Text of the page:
Tyson Fury marked his return to boxing with a convincing, if underwhelming victory over Sefer Seferi - the undersized and overmatched Albanian quitting on his stool after four rounds of a farcical contest. After two and a half years in exile, the self-proclaimed Gipsy King is now on the road to redemption and considering his options for potential opposition, as he seeks a much tougher bout at Windsor Park in Belfast on the undercard of Carl Frampton and Luke Jackson (August 18th).
The 29-year-old looked like a giant shadow of the man who bamboozled Vladimir Klitschko in November 2015 to pull off one of the great boxing upsets, ending the Ukrainian’s incredible reign which had seen him go unbeaten for over a decade.
Fury needs to find a durable challenger if he is to properly shake off the ring rust ahead of what will be an eagerly-anticipated second fight since his 924 day hiatus from the sport. We assess four possible foes and don’t forget to check out the latest odds with the most popular bookmakers.
The mouthy Evertonian produced an explosive performance last month to beat David Haye in their huge rematch at Greenwich's O2 Arena and prolong the golden period of his boxing career which has also seen him win a world title and fight at his beloved Goodison Park.
Despite the natural size discrepancy between the pair, Bellew regards the less powerful Fury in comparison to reigning world champions Anthony Joshua and Deontay Wilder a worthwhile risk.
Former British champion Price would be coming into the fight off a sickening knockout defeat to Alexander Povetkin, but he had the Russian wobbling at the end of the third round following a sweet left hook.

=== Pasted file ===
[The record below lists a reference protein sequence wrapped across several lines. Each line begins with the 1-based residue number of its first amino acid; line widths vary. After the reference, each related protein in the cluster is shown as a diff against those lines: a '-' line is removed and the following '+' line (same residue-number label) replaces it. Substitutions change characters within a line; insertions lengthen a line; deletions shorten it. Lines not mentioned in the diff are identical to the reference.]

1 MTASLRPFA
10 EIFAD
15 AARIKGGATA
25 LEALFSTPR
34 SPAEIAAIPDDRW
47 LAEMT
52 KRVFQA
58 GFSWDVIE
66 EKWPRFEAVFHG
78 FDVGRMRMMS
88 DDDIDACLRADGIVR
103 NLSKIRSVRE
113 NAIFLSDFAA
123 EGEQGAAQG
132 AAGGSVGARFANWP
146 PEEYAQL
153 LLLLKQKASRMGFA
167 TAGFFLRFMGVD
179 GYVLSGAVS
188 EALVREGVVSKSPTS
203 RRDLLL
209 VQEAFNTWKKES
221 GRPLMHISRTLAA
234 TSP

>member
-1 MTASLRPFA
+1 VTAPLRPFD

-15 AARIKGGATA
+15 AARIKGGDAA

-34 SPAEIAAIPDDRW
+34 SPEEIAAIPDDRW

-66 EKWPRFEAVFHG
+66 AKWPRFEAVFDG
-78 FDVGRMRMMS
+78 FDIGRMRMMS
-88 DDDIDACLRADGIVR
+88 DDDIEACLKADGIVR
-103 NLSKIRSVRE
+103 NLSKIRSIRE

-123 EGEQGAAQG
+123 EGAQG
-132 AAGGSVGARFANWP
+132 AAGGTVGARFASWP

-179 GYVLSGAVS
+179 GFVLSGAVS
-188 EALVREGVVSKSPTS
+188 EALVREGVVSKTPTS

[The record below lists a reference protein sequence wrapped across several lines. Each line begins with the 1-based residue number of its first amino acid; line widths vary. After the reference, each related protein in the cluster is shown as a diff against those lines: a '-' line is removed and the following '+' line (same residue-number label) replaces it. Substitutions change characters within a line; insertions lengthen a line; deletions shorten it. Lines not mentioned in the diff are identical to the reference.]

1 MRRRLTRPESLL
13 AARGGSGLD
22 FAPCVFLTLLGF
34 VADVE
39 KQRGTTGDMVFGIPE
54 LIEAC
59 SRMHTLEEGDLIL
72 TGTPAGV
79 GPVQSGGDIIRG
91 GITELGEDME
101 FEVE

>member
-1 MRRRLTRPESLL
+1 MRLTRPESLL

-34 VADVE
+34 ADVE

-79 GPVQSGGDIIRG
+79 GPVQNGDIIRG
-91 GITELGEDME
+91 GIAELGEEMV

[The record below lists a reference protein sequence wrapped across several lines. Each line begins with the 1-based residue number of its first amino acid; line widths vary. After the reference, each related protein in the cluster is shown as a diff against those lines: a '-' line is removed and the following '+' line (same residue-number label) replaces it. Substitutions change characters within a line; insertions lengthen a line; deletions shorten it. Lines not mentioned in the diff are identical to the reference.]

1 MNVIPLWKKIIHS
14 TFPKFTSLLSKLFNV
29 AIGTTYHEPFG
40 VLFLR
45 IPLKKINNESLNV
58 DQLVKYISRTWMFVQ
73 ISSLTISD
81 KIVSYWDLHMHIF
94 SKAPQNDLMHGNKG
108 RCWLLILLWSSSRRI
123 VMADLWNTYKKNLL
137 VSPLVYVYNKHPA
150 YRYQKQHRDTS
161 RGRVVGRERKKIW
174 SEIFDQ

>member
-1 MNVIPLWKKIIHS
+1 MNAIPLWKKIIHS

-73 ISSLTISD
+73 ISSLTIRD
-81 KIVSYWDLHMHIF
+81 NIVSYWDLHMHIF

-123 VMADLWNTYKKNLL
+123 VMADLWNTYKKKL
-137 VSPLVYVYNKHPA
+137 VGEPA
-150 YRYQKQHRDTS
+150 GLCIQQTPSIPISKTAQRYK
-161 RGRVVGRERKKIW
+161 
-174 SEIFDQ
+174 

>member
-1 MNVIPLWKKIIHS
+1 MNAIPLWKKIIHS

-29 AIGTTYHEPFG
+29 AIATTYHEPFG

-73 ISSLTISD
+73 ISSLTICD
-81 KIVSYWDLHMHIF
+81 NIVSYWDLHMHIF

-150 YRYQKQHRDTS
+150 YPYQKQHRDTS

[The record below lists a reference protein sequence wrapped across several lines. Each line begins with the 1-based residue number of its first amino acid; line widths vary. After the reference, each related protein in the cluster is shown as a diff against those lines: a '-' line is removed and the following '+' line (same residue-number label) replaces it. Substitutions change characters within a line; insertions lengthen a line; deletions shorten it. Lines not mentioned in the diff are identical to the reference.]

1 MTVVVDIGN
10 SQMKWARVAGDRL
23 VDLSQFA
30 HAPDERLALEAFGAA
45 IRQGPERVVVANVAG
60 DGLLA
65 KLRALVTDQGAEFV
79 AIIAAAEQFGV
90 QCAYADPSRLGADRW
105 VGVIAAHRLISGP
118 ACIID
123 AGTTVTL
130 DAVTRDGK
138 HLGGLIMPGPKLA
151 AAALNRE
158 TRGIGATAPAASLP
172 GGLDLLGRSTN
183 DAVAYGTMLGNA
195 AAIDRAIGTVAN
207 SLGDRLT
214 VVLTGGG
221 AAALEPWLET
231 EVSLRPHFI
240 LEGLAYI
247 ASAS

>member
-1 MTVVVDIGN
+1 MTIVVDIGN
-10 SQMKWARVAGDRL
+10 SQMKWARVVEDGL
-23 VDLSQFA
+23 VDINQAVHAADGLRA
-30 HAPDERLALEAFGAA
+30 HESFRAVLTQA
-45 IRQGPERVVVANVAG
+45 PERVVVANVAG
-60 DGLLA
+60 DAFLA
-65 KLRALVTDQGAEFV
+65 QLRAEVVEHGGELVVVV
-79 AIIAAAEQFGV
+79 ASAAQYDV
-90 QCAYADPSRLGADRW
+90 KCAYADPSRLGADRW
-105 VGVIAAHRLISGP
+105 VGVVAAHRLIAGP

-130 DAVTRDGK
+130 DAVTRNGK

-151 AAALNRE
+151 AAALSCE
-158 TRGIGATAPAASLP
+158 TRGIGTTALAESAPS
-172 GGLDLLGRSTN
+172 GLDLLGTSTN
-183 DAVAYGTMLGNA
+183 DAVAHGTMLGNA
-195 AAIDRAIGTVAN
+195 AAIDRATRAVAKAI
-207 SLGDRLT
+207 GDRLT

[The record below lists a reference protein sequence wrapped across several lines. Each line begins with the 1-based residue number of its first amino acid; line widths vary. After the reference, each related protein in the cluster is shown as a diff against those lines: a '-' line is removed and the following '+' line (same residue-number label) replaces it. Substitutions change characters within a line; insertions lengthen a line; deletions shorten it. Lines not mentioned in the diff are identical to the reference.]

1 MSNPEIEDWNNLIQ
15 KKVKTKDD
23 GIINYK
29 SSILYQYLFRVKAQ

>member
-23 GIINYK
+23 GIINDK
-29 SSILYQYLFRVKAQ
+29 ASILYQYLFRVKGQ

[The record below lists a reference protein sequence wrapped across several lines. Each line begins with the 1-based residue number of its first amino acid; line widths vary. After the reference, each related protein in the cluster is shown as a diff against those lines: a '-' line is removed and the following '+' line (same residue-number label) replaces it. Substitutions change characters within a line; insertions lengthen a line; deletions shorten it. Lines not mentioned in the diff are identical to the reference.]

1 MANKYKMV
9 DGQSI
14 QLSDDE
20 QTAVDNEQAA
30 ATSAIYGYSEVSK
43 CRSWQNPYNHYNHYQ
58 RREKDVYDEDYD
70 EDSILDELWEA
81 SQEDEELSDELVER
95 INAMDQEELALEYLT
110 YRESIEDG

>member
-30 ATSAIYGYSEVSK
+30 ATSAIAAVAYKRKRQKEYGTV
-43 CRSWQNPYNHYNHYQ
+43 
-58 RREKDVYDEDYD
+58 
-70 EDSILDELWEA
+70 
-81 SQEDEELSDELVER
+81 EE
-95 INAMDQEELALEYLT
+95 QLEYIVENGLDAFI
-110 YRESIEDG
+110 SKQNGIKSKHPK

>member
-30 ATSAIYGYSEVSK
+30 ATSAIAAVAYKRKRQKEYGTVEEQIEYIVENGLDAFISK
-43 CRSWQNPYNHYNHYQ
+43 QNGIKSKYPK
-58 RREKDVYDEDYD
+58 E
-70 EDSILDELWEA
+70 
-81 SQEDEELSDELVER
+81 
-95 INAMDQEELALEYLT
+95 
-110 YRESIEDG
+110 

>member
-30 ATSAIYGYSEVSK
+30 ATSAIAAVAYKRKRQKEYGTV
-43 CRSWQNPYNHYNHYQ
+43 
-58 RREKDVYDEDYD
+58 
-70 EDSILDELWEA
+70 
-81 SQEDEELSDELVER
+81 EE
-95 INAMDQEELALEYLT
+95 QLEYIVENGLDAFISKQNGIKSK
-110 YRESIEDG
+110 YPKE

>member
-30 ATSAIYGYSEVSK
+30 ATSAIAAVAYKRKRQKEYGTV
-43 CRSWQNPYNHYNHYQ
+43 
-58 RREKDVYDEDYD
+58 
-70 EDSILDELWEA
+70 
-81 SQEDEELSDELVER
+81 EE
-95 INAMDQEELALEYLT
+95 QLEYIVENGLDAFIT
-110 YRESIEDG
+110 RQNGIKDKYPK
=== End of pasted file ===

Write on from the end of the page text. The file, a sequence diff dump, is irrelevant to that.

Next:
The 6ft 8in Price is still the only Englishman to beat the former World heavyweight champion in a boxing ring during their amateur days and Fury said Price was still possibly the biggest puncher among the British heavyweights. A domestic clash between the pair would create a high amount of interest and such is Price’s power and vulnerability, it would be highly unlikely to go the distance.
The American’s sole defeat was an eighth-round stoppage loss to Joshua two years ago and is currently ranked the seventh best heavyweight in the world by The Ring magazine. Breazeale stopped former world title challenger Eric Molina in his last bout and boasts an impressive 17 KO’s from his 20 career fights.
When the 32-year-old came to London, he proved that he had a good chin, a big heart and that he would not fall over the first moment he was clipped. At the very least, he would give Fury plenty of rounds.
The big-hitting Belarusian (now 41) looked all of his 40 years during his unsuccessful attempt to land the WBA World heavyweight title against Manuel Charr last year. However, a win against the high-profile Fury could revive the journeyman fighter’s hunger for a late shot at glory. Ustinov, who goes by the nickname 'Alexander the Great', retired the formidable kiwi David Tua in 2013 after beating him via unanimous decision and just two of his 36 career contests have ended in defeat (34-2 25 KOs).